REFERENCES

Cloud, John. "Personal Space: Why People Don't Like to Be Crowded - TIME." Breaking News, Analysis, Politics, Blogs, News Photos, Video, Tech Reviews - TIME.com. N.p., 3 Sept. 2009. Web. 19 Dec. 2012. <http://www.time.com/time/health/article/0,8599

"Country Guides to Culture, Etiquette, Customs & more!." Country Guides to Culture, Etiquette, Customs & more!. N.p., n.d. Web. 20 Dec. 2012. <http://www.culturecrossing.net/index.php>.

Kennedy, Daniel P., Jan Glascher, J. Michael Tyszka, and Ralph Adolphs. "Personal space regulation by the amygdala." Nature Neuroscience. N.p., 30 Aug. 2009. Web. 20 Dec. 2012. <http://www.nature.com/natureneuroscience

Mayne, Debby. "Etiquette Rules – What is Personal Space?." About.com Etiquette. N.p., n.d. Web. 20 Dec. 2012. <http://etiquette.about.com/od/Manners/a/Etiquette-Rules-What-Is-Personal-Space.htm>.

Wolchover, Natalie. "Why Do We Have Personal Space? : Discovery News." Discovery News: Earth, Space, Tech, Animals, History, Adventure, Human, Autos. N.p., 6 June 2012. Web. 19 Dec. 2012. http://news.discovery.com/human/personal-space-americans-120606.html.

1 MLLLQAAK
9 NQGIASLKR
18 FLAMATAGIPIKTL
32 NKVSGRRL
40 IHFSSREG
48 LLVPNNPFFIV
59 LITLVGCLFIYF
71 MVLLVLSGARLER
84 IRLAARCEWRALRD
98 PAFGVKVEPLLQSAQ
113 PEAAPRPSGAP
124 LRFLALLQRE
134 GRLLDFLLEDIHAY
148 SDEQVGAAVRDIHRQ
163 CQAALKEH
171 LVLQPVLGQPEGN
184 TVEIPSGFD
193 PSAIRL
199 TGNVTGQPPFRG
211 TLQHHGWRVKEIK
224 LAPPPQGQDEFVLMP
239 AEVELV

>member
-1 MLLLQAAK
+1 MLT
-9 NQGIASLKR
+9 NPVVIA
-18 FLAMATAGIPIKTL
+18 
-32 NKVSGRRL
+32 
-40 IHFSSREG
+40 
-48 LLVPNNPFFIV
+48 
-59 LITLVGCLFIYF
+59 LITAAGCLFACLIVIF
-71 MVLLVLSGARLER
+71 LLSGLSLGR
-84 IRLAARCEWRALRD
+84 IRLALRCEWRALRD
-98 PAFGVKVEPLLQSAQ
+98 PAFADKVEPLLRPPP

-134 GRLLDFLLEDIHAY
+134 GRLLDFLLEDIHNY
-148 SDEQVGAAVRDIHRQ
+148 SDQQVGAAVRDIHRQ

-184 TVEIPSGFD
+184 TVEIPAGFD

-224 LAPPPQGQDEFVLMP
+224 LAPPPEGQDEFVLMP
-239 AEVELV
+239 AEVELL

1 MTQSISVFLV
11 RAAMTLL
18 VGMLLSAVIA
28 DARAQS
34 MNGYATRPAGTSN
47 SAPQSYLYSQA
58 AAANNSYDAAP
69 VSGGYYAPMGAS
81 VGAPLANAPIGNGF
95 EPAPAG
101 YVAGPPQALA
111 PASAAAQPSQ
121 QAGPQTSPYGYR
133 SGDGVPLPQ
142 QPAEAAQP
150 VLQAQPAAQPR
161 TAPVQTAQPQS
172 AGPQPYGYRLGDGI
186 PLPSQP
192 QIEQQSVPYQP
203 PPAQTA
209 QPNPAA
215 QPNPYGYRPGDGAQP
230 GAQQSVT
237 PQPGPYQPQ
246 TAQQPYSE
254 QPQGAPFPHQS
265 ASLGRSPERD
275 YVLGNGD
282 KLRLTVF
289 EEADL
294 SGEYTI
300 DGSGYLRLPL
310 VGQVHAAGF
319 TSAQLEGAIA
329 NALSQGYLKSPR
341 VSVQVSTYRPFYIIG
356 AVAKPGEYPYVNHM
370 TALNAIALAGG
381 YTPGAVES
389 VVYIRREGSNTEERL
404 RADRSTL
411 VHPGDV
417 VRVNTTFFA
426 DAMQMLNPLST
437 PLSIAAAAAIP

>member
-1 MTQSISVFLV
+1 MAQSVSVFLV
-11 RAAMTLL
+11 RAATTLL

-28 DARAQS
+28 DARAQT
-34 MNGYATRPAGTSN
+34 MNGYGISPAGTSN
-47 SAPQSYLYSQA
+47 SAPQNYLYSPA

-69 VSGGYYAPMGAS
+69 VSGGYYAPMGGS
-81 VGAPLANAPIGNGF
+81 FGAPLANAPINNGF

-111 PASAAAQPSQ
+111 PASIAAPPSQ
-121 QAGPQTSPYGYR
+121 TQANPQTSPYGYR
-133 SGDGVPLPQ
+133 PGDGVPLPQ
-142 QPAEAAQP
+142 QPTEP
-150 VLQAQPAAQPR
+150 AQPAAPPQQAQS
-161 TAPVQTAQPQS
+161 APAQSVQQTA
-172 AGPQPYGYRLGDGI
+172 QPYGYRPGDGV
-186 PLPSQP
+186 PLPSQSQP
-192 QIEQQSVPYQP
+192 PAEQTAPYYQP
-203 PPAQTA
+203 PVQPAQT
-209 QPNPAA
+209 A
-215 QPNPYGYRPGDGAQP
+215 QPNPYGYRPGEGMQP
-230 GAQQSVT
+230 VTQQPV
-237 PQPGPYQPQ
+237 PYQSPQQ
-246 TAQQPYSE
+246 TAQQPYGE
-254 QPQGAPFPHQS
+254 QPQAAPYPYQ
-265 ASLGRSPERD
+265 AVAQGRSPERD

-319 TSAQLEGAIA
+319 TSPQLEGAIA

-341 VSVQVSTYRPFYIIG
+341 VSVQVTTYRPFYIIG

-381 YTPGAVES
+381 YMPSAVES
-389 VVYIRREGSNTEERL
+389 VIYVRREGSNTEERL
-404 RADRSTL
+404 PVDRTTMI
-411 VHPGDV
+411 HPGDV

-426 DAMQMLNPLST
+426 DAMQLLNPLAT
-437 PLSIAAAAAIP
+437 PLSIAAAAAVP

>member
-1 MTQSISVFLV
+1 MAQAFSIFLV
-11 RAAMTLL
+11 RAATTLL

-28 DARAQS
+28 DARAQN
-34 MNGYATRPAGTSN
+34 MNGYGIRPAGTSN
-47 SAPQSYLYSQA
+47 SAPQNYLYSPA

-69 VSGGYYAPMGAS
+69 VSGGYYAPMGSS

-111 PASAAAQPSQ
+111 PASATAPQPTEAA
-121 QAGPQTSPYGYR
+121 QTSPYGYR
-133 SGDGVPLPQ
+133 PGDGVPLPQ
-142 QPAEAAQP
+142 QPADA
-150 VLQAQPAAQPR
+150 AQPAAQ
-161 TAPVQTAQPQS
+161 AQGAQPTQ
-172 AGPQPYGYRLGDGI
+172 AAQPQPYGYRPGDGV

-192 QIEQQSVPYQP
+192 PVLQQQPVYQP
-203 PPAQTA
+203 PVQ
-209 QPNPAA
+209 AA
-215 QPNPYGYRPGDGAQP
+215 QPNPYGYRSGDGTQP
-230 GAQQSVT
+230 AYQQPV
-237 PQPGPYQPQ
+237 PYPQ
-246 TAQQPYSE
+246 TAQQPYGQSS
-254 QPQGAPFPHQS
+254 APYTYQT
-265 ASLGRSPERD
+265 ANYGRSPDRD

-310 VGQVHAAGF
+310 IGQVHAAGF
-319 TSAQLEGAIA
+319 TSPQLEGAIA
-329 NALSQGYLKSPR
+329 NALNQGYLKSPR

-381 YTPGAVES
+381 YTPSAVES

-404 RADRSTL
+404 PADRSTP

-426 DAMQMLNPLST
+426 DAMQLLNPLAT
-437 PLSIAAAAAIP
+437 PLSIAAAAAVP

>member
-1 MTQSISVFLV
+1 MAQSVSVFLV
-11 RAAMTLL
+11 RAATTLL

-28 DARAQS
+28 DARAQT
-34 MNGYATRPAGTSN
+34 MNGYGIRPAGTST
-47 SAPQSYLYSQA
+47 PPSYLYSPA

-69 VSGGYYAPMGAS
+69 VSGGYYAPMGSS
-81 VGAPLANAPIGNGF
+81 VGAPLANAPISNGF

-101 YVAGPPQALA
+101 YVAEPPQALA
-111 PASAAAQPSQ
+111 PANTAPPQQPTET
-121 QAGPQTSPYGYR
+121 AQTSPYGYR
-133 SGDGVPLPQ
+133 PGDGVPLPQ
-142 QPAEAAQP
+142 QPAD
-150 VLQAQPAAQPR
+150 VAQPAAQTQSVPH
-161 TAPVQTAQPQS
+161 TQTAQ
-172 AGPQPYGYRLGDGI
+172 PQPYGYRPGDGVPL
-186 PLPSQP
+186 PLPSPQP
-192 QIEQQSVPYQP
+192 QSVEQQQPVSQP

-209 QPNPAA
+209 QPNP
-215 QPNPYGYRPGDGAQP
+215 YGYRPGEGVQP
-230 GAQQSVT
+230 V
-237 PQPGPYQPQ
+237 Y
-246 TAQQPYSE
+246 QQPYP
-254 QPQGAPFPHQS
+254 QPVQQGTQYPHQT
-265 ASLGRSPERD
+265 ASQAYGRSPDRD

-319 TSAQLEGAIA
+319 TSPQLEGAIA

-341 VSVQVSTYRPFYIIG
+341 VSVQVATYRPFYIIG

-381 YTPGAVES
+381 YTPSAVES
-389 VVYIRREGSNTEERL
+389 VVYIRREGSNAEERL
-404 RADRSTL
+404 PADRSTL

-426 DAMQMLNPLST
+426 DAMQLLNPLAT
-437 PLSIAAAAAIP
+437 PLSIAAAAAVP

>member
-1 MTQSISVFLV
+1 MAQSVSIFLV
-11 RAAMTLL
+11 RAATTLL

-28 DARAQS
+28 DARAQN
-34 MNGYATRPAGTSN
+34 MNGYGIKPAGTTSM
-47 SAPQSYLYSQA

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    • carlajbehr profile image
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      Carla J Behr 4 years ago from NW PA

      Yes, Froggy, I have yet to put the leg tactic to work for me, but it was a curious solution. Thank you so much for sharing.

    • frogyfish profile image

      frogyfish 4 years ago from Central United States of America

      How delightful to come across this hub. You did a great job with this explanation...very valid information. I participated in a workplace exercise many years ago about our personal 'bubble' and it was a vastly eye-opening occurrence. Haven't thought specifically about that in quite a while, but I am constantly aware of 'my space'...and I think that leg idea is fantastic!